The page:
Beef: Now is the time to harness emissions | Comment

Beef: Now is the time to harness emissions

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Why harnessing methane emissions is all about a proactive beef industry ensuring ongoing market access.

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Why harnessing methane emissions is all about a proactive beef industry ensuring ongoing market access.

Why harnessing methane emissions is all about a proactive beef industry ensuring ongoing market access.

AUSTRALIA's booming beef industry rightly and proudly celebrated its many and varied wonderful achievements at Beef 2021.

The innovations, new technologies and advancements were there for everyone to see, all underpinned by previously unimagined cattle prices.

Never before in the history of the $11 billion industry has there been such optimism and confidence in the future of livestock and the essential role the industry plays in the delivery of nutritionally superior protein to an ever increasing global population.

But there are clouds on the horizon.

While the Beef 2021 party roared on, the pressure group Animals Need Shade (which claims 200,000 supporters) launched a petition demanding that shade and/or shelter is mandatory for all farm animals.

Animal Liberation then took the cue, staging a protest outside of the Rockhampton Showgrounds to release 40 page report complete with graphic videos and pictures, to attack the livestock industry.

Not that it really mattered, according to Animal Liberation. The beef industry would be largely disappear by 2050 if climate change wasn't addressed immediately. Higher temperatures, increased droughts and bushfires would see to that, they said.

It's easy to mock and dismiss these groups and their obvious misrepresentations of the industry, there is no doubt that the influence of these groups is growing in line with increasing urbanisation and 'green' politics.

Their target audience is not livestock producers, it's not even necessarily meat consumers. Their audience is the wider population, which provides the livestock industry its social license to operate.

But where the real challenge for the livestock industry lies is in managing methane emissions.

Methane is a mainstream issue and like it or not, that puts the cattle industry in the frame, alongside coal and gas.

Methane is a mainstream issue and like it or not, that puts the cattle industry in the frame, alongside coal and gas.

Report after report from credible organisations including the United Nations, universities and other research institutions now say that dramatically cutting methane emissions is quickest and probably only way of stopping global warming.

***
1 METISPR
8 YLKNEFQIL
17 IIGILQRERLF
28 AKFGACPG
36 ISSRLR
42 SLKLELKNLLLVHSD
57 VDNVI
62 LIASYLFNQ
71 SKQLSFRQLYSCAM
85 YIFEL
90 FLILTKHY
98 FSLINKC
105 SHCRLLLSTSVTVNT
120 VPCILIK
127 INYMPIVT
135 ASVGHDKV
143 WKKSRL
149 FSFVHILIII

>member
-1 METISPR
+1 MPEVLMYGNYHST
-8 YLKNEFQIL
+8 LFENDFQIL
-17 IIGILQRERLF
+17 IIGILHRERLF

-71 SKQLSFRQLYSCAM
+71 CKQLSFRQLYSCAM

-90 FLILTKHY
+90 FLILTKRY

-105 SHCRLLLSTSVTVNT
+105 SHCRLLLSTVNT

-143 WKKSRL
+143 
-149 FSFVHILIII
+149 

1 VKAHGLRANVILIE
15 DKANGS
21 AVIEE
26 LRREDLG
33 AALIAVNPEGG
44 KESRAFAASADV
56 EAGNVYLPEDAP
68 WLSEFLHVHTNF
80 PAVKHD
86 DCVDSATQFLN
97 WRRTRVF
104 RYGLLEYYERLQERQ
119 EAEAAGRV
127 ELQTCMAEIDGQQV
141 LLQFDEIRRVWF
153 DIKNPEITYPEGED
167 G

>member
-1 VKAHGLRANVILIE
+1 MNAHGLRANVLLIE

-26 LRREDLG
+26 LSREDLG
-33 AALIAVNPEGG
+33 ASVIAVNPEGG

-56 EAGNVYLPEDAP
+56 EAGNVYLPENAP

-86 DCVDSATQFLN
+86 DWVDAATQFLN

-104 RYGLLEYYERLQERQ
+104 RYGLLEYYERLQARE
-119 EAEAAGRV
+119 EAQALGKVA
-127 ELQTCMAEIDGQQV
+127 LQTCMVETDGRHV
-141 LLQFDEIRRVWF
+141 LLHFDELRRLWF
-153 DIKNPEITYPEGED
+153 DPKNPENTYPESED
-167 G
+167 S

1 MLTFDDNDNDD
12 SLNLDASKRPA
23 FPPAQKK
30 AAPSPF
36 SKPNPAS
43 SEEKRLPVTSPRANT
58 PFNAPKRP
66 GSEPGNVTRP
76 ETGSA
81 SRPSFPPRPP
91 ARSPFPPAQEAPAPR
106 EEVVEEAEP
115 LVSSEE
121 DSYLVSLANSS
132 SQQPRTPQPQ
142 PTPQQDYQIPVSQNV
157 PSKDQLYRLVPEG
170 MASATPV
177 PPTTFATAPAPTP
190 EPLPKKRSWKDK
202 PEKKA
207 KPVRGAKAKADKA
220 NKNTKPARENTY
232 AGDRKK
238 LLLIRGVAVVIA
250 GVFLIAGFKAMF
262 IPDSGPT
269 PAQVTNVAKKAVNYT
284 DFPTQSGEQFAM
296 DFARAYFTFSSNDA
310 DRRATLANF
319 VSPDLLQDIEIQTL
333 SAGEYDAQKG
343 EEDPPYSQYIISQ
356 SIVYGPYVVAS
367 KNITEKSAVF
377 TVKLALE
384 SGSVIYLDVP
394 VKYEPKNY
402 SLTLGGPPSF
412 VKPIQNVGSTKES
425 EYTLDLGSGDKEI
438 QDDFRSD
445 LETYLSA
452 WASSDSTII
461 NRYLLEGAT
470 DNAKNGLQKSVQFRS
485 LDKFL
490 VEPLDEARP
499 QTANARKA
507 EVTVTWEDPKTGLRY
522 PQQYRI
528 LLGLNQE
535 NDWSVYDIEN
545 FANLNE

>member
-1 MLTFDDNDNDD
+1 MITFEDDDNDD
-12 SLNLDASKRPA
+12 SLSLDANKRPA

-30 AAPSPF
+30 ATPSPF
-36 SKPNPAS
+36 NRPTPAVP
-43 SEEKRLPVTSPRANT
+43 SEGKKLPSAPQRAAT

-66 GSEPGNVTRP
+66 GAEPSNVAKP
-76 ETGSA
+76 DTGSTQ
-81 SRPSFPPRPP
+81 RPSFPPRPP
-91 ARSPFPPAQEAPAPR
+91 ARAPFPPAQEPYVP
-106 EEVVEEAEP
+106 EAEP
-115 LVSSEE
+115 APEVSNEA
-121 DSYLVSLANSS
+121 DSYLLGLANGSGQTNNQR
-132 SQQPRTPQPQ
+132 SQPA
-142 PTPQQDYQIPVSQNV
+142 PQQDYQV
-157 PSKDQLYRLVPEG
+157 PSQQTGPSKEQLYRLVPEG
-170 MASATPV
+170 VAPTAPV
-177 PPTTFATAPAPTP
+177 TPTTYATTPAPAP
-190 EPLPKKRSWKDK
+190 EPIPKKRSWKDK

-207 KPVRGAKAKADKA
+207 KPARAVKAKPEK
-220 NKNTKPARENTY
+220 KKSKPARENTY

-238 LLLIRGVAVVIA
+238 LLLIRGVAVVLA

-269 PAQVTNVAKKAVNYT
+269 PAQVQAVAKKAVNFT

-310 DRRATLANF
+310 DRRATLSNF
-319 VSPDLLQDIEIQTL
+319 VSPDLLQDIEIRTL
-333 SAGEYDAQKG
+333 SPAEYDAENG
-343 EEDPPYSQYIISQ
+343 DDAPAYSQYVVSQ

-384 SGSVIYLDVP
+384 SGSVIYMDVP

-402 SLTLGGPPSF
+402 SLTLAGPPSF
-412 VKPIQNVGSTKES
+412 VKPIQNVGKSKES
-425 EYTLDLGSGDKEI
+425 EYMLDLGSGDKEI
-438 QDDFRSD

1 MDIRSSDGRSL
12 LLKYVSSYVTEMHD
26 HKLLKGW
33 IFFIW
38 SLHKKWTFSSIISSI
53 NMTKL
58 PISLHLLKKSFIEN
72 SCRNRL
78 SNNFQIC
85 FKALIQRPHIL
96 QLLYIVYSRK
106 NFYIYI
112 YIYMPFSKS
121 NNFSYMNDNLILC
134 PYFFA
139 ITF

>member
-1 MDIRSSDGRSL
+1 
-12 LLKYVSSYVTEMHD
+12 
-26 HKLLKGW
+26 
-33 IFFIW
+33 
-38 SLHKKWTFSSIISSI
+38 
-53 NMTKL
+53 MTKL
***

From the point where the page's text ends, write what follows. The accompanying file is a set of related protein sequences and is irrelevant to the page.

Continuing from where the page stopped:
The reason there is so much emphasis on methane is simple. Methane only lasts for about 12 years in the atmosphere, compared to carbon dioxide which persists for centuries.

The dumb solution put forward by the opponents of the livestock industry is to eat less meat (i.e. reduce the cattle herd), ignoring the critical nutrition role of red meat.

Unfortunately, it is an easy concept for pressure groups to exploit and for both consumers and policy makers to implement.

The opportunity lies in the red meat industry's delivering on its promise to be carbon neutral by 2030. Increasing suggestions that CN30 is a "aspirational goal" is as damaging as it is a nonsense.

Ultimately, CN30 is about market access. It's about the beef industry being able to prove in Australia and its more than 100 overseas markets that, through on-the-ground management, livestock's impact a changing climate is being mitigated.

Fortunately, some solutions - particularly in animal nutrition - are in the pipeline, but need to be accelerated. An accounting system that recognises increasing vegetation as a carbon sink will also be crucial.

As it has done with animal welfare the livestock industry must continue demonstrate that is a vital, responsible and necessary industry.

That includes being carbon neutral.

- Mark Phelps is a journalist with Queensland Country Life.

MORE READING: 'Labour shortage looming as cattle price risk'.

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The story Beef: Now is the time to harness emissions | Comment first appeared on Queensland Country Life.

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